by Mickey Fenix
"MANILA, Philippines -- For her upcoming cookbook, Nora Daza wrote in her Pumpkin Pie recipe introduction that squash can substitute for pumpkin.
She also wrote that she never ate squash because "it has this negative connotation in our culture. We call squash 'calabasa' and to be called that means that you're a failure."
That set me thinking. What other food words in our language connote something else, whether bad or good?
Failure is also what nangangamote means. Sweet potato or camote is my favorite whether simply boiled or cooked as camote cue or sliced thinly,fried then eaten with sugar.
Why it should be used to mean not making the grade is beyond me. I do remember that, for a while, there was a movement to eradicate its negative meaning because the root crop is a healthy and cheap food.
But that campaign did not quite make it because it is difficult to eradicate what has been so ingrained in our culture and thinking.
On the other hand, I have always found it amusing that at the Philippine Military Academy, to be called the "goat" means being the last in the class academically. That I learned from my father, a PMAer.
Whenever we watched the graduation ceremony of the military school in Baguio, we always waited for the goat, the last one to be called to get his diploma. He or, now, she, usually gets the biggest applause because, in spite of the ranking, the cadet made it.
That puzzled me because during my father's time, majority of his classmates were Ilocano like him, and so goat was a treasured animal in their culinary culture, the only ingredient worthy to be made into papait and kilawin.
Goat is better, though, than tonto. In Leyte, that is the name of a seasonal fish that is highly prized because of its milky flesh. Why the name? Because it was stupid enough to be caught, Leyteños told me. But then so are all the fish in the sea.
The misuse of an idiomatic expression was also heard in Leyte where a candidate thanked those who voted for him, claiming he was the "apple of your eyes." It was irritating to see those posters all over the place but it was worse to hear that he actually threw apples at people during a victory parade. The apple became a missile as it hit unsuspecting receivers of his bounty.
I can almost hear some friends expressing exasperation upon hearing that story. And they will always use two phrases: "anak ng tupa" (sheep's offspring) or "anak ng tokwa" (child of a soybean cake). In the vein of my uncle's "lekat!" those are in my collection of inexplicable phrases.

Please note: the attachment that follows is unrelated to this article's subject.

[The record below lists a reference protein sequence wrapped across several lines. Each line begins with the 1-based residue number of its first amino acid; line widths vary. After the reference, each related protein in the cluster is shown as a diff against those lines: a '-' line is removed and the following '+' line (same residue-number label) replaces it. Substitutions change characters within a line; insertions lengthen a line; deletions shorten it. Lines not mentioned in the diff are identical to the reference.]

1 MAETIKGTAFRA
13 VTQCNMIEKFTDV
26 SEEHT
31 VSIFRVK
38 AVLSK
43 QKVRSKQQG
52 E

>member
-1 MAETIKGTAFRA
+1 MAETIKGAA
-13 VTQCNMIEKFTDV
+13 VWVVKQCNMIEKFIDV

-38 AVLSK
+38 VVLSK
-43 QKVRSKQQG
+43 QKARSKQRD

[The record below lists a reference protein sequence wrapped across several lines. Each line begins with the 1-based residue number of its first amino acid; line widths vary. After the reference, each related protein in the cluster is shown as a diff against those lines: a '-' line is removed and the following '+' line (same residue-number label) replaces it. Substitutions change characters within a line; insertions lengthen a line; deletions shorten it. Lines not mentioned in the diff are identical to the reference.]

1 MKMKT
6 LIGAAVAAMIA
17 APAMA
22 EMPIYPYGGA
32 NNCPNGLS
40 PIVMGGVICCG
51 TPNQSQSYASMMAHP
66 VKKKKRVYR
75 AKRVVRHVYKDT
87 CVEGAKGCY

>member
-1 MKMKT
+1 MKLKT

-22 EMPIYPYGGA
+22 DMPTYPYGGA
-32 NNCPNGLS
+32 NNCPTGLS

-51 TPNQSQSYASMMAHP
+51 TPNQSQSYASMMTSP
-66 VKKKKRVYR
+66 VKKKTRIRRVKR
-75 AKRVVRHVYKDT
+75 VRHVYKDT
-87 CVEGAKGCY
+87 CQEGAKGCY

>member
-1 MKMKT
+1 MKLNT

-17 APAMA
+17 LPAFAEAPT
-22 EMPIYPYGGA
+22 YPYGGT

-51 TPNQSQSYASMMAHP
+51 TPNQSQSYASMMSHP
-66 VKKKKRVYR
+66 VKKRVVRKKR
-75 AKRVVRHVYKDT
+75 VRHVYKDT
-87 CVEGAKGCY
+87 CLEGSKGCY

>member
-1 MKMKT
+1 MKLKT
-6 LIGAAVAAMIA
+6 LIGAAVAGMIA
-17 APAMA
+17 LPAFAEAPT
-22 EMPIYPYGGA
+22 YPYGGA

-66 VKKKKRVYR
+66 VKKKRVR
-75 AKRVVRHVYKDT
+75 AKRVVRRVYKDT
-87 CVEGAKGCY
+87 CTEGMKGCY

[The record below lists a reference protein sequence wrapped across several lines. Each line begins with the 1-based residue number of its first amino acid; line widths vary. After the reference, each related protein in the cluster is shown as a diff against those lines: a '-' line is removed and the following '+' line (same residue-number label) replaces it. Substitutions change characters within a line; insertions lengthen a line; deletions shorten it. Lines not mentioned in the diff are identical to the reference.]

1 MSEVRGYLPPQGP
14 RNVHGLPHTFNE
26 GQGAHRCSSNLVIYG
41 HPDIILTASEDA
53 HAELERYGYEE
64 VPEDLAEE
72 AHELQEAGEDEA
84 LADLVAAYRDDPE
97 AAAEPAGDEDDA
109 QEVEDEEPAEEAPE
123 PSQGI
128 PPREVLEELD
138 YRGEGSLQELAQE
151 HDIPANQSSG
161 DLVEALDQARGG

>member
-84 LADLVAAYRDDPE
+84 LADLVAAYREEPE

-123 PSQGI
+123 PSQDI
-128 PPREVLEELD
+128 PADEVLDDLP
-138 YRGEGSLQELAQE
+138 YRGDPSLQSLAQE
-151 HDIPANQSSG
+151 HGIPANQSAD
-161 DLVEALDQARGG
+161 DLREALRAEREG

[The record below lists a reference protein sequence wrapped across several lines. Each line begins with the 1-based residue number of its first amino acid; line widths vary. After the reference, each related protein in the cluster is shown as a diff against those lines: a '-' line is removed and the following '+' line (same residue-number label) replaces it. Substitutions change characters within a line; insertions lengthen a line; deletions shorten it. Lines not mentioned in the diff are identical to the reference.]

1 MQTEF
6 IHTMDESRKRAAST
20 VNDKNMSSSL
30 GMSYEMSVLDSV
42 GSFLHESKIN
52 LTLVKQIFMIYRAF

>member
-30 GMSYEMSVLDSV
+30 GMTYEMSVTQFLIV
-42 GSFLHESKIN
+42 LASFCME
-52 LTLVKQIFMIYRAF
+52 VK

Food expressions depend also on which generation you belong to. My son orders most of the time from the restaurant Lutong Macao. He was surprised when I told him that the name meant a "cooked deal."
For his age group, the language-food connection only goes as far as "value meals."
Congee as profit
Yet my son understood "tubong lugao" right away. It describes a huge profit made from whatever business is undertaken. I suppose it is because he likes congee though I told him that lugao had more water and less rice.
Funny in a bizarre way was how one friend was told he was almost "na-lechon" because he did not wake up when the fire alarm went off in a hotel where we were staying. In other words, if the fire reached his room, he would have been roasted.
When a messenger boy climbed a tall coconut tree and lost his footing,he was lucky that an able-bodied fellow messenger boy instinctively caught him otherwise, he was told, "pagkakapehan ka na sana namin." Drinking coffee to stay alert, after all, is what one does during wakes.
For me, the best phrase to indicate a person's kindness is pusong mamon. It is being soft-hearted but at the same time being naive as to be swayed by some sob story.
While I get the sense of nagmumurang kamatis as acting too young for one's age, I don't have the exact explanation for it. I am thinking that when a tomato is still young, it is greenish and when it ripens, it becomes red. So, to go back to that youngish stage, means one is trying to go back to the state of being greenish or mura.
Which brings me to "may asim pa," again a phrase that refers to a person still looking and feeling young in spite of the obvious biological age. I have heard it said of older athletes also who still have the skill and stamina.
Apart from asim, there are other tastes used to describe certain conditions.
Mapait na karanasan is bitter experience, often heard in Tia Dely's radio program. Matamis na pagmamahalan is literally sweet love.
Those are all Tagalog terms, however. If Pampangos, Cebuanos, Ilocanos,Warays and Bicolanos out there can give me other samples of food and taste in language, please e-mail me.
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November 15th, 2007 Contact the author at http://services.inquirer.net/express/07/11/15/html_output/xm